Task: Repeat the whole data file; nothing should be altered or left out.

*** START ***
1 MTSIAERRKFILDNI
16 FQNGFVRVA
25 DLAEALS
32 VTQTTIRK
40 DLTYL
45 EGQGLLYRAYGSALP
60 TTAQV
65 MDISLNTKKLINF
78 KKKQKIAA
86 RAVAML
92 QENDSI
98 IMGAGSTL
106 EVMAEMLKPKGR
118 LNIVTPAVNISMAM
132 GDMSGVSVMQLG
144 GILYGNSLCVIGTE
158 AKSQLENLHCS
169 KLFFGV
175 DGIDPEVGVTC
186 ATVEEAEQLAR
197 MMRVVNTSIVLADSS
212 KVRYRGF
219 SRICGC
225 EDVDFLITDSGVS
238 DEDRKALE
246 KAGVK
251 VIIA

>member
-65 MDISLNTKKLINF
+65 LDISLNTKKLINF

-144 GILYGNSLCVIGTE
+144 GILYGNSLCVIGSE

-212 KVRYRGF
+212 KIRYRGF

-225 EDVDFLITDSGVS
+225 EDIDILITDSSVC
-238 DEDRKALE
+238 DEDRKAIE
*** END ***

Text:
1 MTSIAERRKFILDNI
16 FQNGFVRVA
25 DLAEALS
32 VTQTTIRK
40 DLTYL
45 EGQGLLYRAYGSALP
60 TTAQV
65 MDISLNTKKLINF
78 KKKQKIAA
86 RAVAML
92 QENDSI
98 IMGAGSTL
106 EVMAEMLKPKGR
118 LNIVTPAVNISMAM
132 GDMSGVSVMQLG
144 GILYGNSLCVIGTE
158 AKSQLENLHCS
169 KLFFGV
175 DGIDPEVGVTC
186 ATVEEAEQLAR
197 MMRVVNTSIVLADSS
212 KVRYRGF
219 SRICGC
225 EDVDFLITDSGVS
238 DEDRKALE
246 KAGVK
251 VIIA

>member
-65 MDISLNTKKLINF
+65 LDISLNTKKLINF

-144 GILYGNSLCVIGTE
+144 GILYGNSLCVIGSE

-212 KVRYRGF
+212 KIRYRGF

-225 EDVDFLITDSGVS
+225 EDIDILITDSSVC
-238 DEDRKALE
+238 DEDRKAIE